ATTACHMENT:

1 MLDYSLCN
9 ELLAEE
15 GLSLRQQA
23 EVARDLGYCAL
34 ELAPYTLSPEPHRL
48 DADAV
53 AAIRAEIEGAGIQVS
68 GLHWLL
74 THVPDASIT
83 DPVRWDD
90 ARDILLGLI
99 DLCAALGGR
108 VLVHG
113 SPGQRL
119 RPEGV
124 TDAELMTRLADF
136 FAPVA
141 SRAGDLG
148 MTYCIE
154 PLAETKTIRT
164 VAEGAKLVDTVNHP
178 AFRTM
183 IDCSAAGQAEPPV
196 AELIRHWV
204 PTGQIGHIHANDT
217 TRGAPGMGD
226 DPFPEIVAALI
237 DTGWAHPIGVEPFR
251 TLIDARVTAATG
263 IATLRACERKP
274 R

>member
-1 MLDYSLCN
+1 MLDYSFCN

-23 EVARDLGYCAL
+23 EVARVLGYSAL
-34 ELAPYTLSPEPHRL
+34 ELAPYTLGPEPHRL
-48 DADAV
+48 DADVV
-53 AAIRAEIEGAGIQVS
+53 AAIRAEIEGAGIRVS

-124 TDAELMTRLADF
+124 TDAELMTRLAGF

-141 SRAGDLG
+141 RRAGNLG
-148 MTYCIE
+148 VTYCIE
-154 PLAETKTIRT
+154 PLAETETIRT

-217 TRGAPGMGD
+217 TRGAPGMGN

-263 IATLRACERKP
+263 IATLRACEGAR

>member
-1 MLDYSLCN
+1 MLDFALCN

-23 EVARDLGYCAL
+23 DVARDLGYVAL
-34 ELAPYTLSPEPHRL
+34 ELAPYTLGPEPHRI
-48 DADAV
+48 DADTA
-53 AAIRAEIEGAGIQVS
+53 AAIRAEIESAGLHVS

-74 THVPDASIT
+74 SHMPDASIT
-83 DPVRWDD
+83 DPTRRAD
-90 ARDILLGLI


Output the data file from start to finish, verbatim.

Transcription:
1 MLDYSLCN
9 ELLAEE
15 GLSLRQQA
23 EVARDLGYCAL
34 ELAPYTLSPEPHRL
48 DADAV
53 AAIRAEIEGAGIQVS
68 GLHWLL
74 THVPDASIT
83 DPVRWDD
90 ARDILLGLI
99 DLCAALGGR
108 VLVHG
113 SPGQRL
119 RPEGV
124 TDAELMTRLADF
136 FAPVA
141 SRAGDLG
148 MTYCIE
154 PLAETKTIRT
164 VAEGAKLVDTVNHP
178 AFRTM
183 IDCSAAGQAEPPV
196 AELIRHWV
204 PTGQIGHIHANDT
217 TRGAPGMGD
226 DPFPEIVAALI
237 DTGWAHPIGVEPFR
251 TLIDARVTAATG
263 IATLRACERKP
274 R

>member
-1 MLDYSLCN
+1 MLDYSFCN

-23 EVARDLGYCAL
+23 EVARVLGYSAL
-34 ELAPYTLSPEPHRL
+34 ELAPYTLGPEPHRL
-48 DADAV
+48 DADVV
-53 AAIRAEIEGAGIQVS
+53 AAIRAEIEGAGIRVS

-124 TDAELMTRLADF
+124 TDAELMTRLAGF

-141 SRAGDLG
+141 RRAGNLG
-148 MTYCIE
+148 VTYCIE
-154 PLAETKTIRT
+154 PLAETETIRT

-217 TRGAPGMGD
+217 TRGAPGMGN

-263 IATLRACERKP
+263 IATLRACEGAR

>member
-1 MLDYSLCN
+1 MLDFALCN

-23 EVARDLGYCAL
+23 DVARDLGYVAL
-34 ELAPYTLSPEPHRL
+34 ELAPYTLGPEPHRI
-48 DADAV
+48 DADTA
-53 AAIRAEIEGAGIQVS
+53 AAIRAEIESAGLHVS

-74 THVPDASIT
+74 SHMPDASIT
-83 DPVRWDD
+83 DPTRRAD
-90 ARDILLGLI